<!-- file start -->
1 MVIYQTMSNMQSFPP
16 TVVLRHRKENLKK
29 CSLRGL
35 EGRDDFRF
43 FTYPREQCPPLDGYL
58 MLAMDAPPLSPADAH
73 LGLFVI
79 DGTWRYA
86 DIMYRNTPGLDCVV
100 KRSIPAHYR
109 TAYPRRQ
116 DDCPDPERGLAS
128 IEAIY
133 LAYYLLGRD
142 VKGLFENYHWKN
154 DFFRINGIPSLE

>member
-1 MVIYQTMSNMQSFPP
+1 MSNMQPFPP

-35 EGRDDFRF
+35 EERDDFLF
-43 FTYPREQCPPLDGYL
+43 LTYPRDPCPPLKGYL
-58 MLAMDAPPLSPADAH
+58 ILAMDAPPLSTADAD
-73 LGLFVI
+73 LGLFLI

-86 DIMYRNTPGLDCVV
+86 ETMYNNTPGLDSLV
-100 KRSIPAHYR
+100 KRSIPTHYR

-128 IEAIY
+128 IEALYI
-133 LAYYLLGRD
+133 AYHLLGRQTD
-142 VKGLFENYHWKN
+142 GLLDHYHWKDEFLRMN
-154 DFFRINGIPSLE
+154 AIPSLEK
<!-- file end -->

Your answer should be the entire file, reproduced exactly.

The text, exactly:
1 MVIYQTMSNMQSFPP
16 TVVLRHRKENLKK
29 CSLRGL
35 EGRDDFRF
43 FTYPREQCPPLDGYL
58 MLAMDAPPLSPADAH
73 LGLFVI
79 DGTWRYA
86 DIMYRNTPGLDCVV
100 KRSIPAHYR
109 TAYPRRQ
116 DDCPDPERGLAS
128 IEAIY
133 LAYYLLGRD
142 VKGLFENYHWKN
154 DFFRINGIPSLE

>member
-1 MVIYQTMSNMQSFPP
+1 MSNMQPFPP

-35 EGRDDFRF
+35 EERDDFLF
-43 FTYPREQCPPLDGYL
+43 LTYPRDPCPPLKGYL
-58 MLAMDAPPLSPADAH
+58 ILAMDAPPLSTADAD
-73 LGLFVI
+73 LGLFLI

-86 DIMYRNTPGLDCVV
+86 ETMYNNTPGLDSLV
-100 KRSIPAHYR
+100 KRSIPTHYR

-128 IEAIY
+128 IEALYI
-133 LAYYLLGRD
+133 AYHLLGRQTD
-142 VKGLFENYHWKN
+142 GLLDHYHWKDEFLRMN
-154 DFFRINGIPSLE
+154 AIPSLEK